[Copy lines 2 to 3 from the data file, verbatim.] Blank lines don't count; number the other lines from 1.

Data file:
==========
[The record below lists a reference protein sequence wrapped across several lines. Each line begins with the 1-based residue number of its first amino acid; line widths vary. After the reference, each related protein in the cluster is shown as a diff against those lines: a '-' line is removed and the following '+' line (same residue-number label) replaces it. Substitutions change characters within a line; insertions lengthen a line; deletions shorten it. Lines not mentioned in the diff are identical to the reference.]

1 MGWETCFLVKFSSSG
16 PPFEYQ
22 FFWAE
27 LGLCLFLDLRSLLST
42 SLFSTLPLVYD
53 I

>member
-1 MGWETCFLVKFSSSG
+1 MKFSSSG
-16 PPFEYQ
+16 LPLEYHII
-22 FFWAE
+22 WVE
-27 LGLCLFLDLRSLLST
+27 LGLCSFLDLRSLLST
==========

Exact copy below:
1 MGWETCFLVKFSSSG
16 PPFEYQ